Clio’s Kids: A History Mini-Camp : To and Fro and Away we Go!
Following our camp theme, “To and Fro and Away We Go!” we explored the history of transportation and travel to and within the City of Alexandria in the past and present day. Each day of camp we played games, read stories, and visited places related to different aspects of transportation and travel. Look below to find more books to read, local places to visit, and websites to learn more about our camp theme.
Learn More About It!
|We had fun playing transportation bingo and a transportation version of musical chairs.
||We decorated cardboard suitcases to hold our camp projects and souvenirs.|
|We enjoyed a story about a man named Stormy and his railroad hat before making a railroad hat of our own. Then we visited the Wilkes Street railroad tunnel.||Our goofy camp photograph!|
|We learned about travel in the past at Gadsby's Tavern Museum.||We looked at souvenirs from the past, including this plate with pictures of Alexandria Landmarks. Then we made our own souvenir plate to take home to help us remember all the fun things we did in summer camp!|
Travel and Transportation - General
Angleberger, Tom, and Cece Bell. Crankee Doodle. New York: Clarion Books, 2013.
This fun re-imagining of the familiar song features a bored Yankee Doodle and his talking pony. As his upbeat companion makes suggestions about things they could do (“We could go to town.” You could buy a feather for your hat!”) Yankee Doodle comes up with reasons why he doesn’t want to. We enjoyed this book as our second story on the first day of camp. This book is available at Alexandria, Fairfax, and Arlington libraries.
McClintock, Barbara. Adèle & Simon in America. New York: Farrar, Straus and Giroux, 2008.
Siblings Adèle & Simon travel with their aunt by train around early twentieth-century America. There are so many sights that Simon loses track of something he brought with him at each stop. As they travel from New York City to the west coast and return (by way of Washington, D.C.) there is much to see in McClintock’s beautifully detailed illustrations, including many ways to travel – including Boston’s Swan Boats, Chicago’s streetcars, Rocky Mountain burros, St. Louis’s steamboats, and a cameo appearance by the Lusitania, the ship that Adèle & Simon arrived on. Maps show the places Adèle & Simon visited and where Simon lost each item; at the back, the author provides background information on each scene, as well as hidden things and people to look for. We read this book on our first day of camp. It is available at Alexandria, Fairfax, and Arlington libraries.
Mayo, Margaret, and Alex Ayliffe. Choo Choo Clickety-Clack! Minneapolis, Minn: Carolrhoda Books, 2004.
This book for younger children uses rhythmic words to imitate the sounds of each kind of transportation it depicts, in bright, bold illustrations. This book is available at Alexandria, Fairfax, and Arlington libraries.
Nelson, Robin. Transportation Then and Now. Minneapolis: Lerner Publications Co, 2003.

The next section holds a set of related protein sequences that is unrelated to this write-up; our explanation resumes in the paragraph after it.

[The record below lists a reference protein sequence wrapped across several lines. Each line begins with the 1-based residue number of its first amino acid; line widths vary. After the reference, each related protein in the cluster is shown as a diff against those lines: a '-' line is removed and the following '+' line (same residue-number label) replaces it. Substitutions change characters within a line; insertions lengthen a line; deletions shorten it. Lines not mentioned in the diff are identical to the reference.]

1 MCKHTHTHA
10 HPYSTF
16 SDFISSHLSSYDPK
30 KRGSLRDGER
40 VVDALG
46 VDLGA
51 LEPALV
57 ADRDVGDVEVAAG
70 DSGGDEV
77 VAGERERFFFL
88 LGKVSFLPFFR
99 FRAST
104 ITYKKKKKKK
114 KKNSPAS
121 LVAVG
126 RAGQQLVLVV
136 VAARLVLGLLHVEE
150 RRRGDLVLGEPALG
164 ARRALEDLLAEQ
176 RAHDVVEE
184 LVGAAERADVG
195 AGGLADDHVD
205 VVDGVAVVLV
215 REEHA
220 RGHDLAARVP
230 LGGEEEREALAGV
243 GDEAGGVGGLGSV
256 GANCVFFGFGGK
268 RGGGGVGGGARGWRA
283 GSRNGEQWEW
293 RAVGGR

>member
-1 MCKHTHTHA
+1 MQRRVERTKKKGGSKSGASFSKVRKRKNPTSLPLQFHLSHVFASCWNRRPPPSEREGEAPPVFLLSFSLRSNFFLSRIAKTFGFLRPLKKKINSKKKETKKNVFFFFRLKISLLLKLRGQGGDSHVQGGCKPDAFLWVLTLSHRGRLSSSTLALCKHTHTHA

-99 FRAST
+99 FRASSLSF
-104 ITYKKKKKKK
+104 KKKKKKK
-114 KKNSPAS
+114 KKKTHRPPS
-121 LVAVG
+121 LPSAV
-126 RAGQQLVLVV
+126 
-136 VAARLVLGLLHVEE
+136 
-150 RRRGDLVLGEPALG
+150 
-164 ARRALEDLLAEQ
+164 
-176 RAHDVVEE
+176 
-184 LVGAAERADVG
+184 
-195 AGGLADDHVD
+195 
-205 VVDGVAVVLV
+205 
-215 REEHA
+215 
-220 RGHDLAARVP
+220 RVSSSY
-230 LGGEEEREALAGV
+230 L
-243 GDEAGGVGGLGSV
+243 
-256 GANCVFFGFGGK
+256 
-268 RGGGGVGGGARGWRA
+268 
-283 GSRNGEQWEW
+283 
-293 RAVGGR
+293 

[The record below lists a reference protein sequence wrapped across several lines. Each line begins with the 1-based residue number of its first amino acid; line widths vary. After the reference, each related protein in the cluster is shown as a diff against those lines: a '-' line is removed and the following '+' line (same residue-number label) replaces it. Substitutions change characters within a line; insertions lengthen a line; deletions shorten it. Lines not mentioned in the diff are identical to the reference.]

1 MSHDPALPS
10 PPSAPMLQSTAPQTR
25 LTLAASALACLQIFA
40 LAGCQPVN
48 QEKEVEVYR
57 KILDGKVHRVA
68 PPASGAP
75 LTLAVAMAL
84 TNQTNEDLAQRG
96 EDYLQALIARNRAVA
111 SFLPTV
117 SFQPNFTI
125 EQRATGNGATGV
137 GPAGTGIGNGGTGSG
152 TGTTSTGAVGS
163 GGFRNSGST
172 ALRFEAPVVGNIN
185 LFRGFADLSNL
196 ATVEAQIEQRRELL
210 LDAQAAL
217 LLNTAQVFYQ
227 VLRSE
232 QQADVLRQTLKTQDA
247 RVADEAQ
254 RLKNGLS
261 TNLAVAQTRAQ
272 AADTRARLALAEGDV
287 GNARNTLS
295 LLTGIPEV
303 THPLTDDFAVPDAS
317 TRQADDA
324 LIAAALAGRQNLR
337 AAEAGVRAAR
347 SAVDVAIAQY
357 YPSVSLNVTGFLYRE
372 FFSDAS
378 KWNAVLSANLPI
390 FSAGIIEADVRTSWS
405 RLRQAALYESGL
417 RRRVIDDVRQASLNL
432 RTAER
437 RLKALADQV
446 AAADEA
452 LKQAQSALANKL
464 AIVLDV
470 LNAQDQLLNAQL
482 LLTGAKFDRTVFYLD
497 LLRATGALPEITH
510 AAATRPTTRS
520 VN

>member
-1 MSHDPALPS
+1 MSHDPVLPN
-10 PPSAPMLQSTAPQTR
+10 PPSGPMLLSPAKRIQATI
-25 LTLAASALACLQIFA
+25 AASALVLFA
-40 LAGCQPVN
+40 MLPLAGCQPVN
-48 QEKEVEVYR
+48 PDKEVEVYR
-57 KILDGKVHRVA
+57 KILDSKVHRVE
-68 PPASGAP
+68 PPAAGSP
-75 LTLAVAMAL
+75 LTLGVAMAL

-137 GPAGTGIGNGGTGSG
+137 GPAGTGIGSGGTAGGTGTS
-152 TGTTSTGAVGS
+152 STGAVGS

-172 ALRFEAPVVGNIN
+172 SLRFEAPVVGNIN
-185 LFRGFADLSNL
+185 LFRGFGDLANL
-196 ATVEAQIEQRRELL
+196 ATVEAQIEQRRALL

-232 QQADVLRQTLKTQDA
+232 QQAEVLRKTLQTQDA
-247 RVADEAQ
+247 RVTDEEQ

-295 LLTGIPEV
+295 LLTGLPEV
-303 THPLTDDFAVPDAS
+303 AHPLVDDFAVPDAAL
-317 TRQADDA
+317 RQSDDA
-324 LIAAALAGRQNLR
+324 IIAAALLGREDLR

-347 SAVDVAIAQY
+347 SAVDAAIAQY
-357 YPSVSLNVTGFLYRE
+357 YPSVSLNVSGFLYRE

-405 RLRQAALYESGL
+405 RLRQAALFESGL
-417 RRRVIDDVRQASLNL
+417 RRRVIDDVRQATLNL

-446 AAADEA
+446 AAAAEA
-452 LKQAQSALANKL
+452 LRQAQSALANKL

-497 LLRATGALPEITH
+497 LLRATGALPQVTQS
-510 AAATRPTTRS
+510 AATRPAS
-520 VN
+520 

An introductory non-fiction book which uses photographs and simple text to compare past modes of transportation with those we use today. It includes a Transportation timeline, facts, and glossary. You can find Transportation Then and Now in the Alexandria library.
Seuss, Dr. And to Think That I Saw It on Mulberry Street. New York: Random House, 1964.
Walking along Mulberry Street, Marco imagines a succession of fantastic vehicles to tell his father about when he returns home from school. This book is available in Alexandria, Fairfax, and Arlington libraries.
Rails and Trains
Kimmel, Eric A., and Andrea U'Ren. Stormy's Hat: Just Right for a Railroad Man. New York: Farrar, Straus and Giroux, 2008.
George “Stormy” Kromer, a railroad engineer in the early 1900s, can’t find a good hat to wear to work. His derby blows off his head, a cowboy hat flops in the way and gets dirty, cinders from the train’s firebox set a newspaper pressman’s paper hat on fire, and a fireman’s hat is so heavy it gives him a headache! How can he find just the right hat for the job? He can’t, until he listens to his wife Ida, who designs and sews a special hat for him that is just right – the engineer’s hat we know today! The author’s note at the end describes the true story on which this book is based. We read this story before making a railroad hat of our own. The book is in Alexandria and Fairfax libraries.
Lenski, Lois. The Little Train. New York: Random House, 2000.
Young readers learn how trains work as Engineer Small drives his coal-powered locomotive and passenger train from Tinytown through the countryside to the city. Originally published in 1940, you can find The Little Train at Alexandria, Fairfax, and Arlington libraries.
O'Brien, Patrick. Steam, Smoke, and Steel: Back in Time with Trains. Watertown, MA: Charlesbridge, 2000.
Learn about the development of trains through the eyes of a boy as he relates his family’s history driving trains. Illustrations show different aspects of train travel and how trains function. The text is aimed at older elementary school children, so parents and campers may want to read this book together. You can find this book in Alexandria and Arlington libraries.
Rivers, Boats, and Lighthouses
Flack, Marjorie, and Jay Hyde Barnum. The Boats on the River. New York: The Viking Press, 1946.
The text and illustrations of Flack’s 1947 Caldecott honor book evoke a bustling day in the life of the Hudson River and New York City mid-1940s. The book is available in Arlington and Fairfax libraries.
Henderson, Kathy, and Patrick Benson. The Little Boat. Cambridge, Mass: Candlewick Press, 1995.